Brown: Well, it’s very early. In November and December, they will have to hope they can be around that .500 mark. If they’re around that, if Gordon comes back in December, and Davis will have had two months playing with the team by then, you will have a dynamite nine-man rotation. And you’ll have more experience, because the guys who are getting additional playing time and quality opportunities now will give you more depth.
Hornets.com: What is your reaction to the improvements that Hornets players such as Robin Lopez and Al-Farouq Aminu appear to have made in the offseason? Did you feel both players had room to get better? Lopez has been in the league for four years; usually a player “is what he is” by then.
Brown: First of all, both guys underachieved where they were (with previous teams). Now you can say, did they underachieve because of a) coaching b) lack of work ethic or c) the offenses and defenses they played in were not conducive to their talent and physical qualities. Take any of those three ideas, and add in that all of a sudden both guys are playing over 30 minutes per game here with New Orleans. Minutes are always the key. But you don’t discount that the individual could’ve underachieved by himself. Attitude, maturity, age all are factors. But also, what did a coaching staff do for this individual player?
Hornets.com: Disappointed you’re not getting to see Anthony Davis play in person?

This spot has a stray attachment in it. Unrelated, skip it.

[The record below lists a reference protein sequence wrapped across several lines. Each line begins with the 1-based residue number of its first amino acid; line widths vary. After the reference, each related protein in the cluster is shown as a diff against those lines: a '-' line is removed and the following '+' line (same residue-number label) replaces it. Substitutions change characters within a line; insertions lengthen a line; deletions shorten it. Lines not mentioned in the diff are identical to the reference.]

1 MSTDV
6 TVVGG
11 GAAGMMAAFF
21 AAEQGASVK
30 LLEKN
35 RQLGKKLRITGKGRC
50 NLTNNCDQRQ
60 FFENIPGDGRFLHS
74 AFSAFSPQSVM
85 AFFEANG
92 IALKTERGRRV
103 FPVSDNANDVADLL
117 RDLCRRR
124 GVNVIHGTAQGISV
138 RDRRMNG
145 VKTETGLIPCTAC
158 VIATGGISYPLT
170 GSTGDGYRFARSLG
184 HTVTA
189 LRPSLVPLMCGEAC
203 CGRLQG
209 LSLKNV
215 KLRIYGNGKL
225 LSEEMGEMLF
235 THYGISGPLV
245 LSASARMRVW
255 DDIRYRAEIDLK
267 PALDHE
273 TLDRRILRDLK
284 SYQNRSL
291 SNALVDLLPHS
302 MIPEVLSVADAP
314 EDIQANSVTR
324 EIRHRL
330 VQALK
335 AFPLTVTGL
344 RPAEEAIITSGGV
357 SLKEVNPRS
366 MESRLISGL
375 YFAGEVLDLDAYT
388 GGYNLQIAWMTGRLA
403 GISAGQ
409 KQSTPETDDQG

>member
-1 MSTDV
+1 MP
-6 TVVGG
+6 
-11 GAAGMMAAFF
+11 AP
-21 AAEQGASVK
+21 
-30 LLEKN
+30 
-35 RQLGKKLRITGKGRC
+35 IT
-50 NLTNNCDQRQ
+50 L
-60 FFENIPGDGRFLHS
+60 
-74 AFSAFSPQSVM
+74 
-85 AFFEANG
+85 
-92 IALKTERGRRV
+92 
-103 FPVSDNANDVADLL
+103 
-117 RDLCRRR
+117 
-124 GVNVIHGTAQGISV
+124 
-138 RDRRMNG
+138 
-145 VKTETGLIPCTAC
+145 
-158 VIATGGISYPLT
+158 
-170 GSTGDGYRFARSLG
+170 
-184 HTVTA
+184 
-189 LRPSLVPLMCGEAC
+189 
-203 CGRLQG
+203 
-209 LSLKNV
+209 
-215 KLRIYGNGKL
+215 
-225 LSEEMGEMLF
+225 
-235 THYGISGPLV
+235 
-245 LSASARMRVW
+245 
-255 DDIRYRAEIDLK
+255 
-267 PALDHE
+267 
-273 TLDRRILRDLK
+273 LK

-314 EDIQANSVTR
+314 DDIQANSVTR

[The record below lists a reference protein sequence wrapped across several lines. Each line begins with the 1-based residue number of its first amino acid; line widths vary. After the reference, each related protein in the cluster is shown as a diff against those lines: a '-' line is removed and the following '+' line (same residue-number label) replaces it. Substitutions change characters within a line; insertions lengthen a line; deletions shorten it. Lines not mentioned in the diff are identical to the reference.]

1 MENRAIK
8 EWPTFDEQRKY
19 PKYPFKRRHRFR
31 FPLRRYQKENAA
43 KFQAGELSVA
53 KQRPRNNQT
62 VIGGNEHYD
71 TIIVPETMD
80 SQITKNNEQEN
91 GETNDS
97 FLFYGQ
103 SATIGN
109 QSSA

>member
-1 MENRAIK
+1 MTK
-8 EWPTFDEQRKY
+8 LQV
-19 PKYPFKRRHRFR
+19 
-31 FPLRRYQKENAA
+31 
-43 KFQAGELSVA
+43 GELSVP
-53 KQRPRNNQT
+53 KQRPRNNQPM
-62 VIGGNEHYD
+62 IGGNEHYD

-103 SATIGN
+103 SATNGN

Brown: Well, I live in Atlanta, so I went to the (Hornets at Hawks) exhibition game (on Oct. 18), because I wanted to see him play in person. He was matched up with Josh Smith, and at halftime he had outscored Smith something like 15-6. He also had seven or eight rebounds. I was very impressed with how smooth and how talented he is. He’s only 19 years old – he’s still learning the game. I also went down to see (Austin) Rivers in person. But you don’t make major conclusions on young players (immediately). If they are hard-working and intelligent, they will understand their shortcomings when they come in the league. Then they’ll work hard to improve. If you look at the Hall of Fame and guys who have made All-NBA first and second teams, it’s interesting how many of them had to change their bodies or change their offensive game, because a) it was limited or b) they had to learn how to play going left or with their back to the basket. For perimeter guys, they have to learn how to shoot a higher percentage and adjust, because the NBA three-point line is an extra step beyond the college line. It’s a completely different game. Plus, NBA defenders close much more quickly on you than they did in college. There are so many things young players have to grasp. If they’re not reaching what people are expecting of them, now it comes down to their heart. You can do all of the scouting you want and see guys who are picked in the lottery and just automatically expect great things. No. You can’t look in their hearts. You can’t know how much they’re willing to give of themselves to get better. That’s the key to this business.